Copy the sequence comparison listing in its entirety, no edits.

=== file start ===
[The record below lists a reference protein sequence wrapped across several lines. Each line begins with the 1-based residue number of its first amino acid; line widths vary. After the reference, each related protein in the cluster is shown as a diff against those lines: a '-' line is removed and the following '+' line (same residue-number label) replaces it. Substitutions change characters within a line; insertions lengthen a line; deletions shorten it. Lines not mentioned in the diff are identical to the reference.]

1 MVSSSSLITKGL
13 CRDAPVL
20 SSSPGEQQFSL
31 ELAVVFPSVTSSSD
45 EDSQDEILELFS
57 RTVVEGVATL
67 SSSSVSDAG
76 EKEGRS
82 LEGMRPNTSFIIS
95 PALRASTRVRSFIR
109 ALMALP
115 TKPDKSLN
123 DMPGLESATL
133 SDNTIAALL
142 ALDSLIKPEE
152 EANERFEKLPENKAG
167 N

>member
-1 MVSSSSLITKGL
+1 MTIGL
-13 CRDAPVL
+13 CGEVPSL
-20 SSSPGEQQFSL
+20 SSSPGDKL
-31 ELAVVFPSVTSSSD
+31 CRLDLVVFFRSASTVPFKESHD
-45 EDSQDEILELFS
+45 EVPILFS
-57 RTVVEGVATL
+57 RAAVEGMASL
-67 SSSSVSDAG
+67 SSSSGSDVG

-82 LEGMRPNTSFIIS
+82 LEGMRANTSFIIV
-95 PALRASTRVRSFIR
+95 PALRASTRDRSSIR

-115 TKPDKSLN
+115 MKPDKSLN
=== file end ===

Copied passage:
[The record below lists a reference protein sequence wrapped across several lines. Each line begins with the 1-based residue number of its first amino acid; line widths vary. After the reference, each related protein in the cluster is shown as a diff against those lines: a '-' line is removed and the following '+' line (same residue-number label) replaces it. Substitutions change characters within a line; insertions lengthen a line; deletions shorten it. Lines not mentioned in the diff are identical to the reference.]

1 MVSSSSLITKGL
13 CRDAPVL
20 SSSPGEQQFSL
31 ELAVVFPSVTSSSD
45 EDSQDEILELFS
57 RTVVEGVATL
67 SSSSVSDAG
76 EKEGRS
82 LEGMRPNTSFIIS
95 PALRASTRVRSFIR
109 ALMALP
115 TKPDKSLN
123 DMPGLESATL
133 SDNTIAALL
142 ALDSLIKPEE
152 EANERFEKLPENKAG
167 N

>member
-1 MVSSSSLITKGL
+1 MTIGL
-13 CRDAPVL
+13 CGEVPSL
-20 SSSPGEQQFSL
+20 SSSPGDKL
-31 ELAVVFPSVTSSSD
+31 CRLDLVVFFRSASTVPFKESHD
-45 EDSQDEILELFS
+45 EVPILFS
-57 RTVVEGVATL
+57 RAAVEGMASL
-67 SSSSVSDAG
+67 SSSSGSDVG

-82 LEGMRPNTSFIIS
+82 LEGMRANTSFIIV
-95 PALRASTRVRSFIR
+95 PALRASTRDRSSIR

-115 TKPDKSLN
+115 MKPDKSLN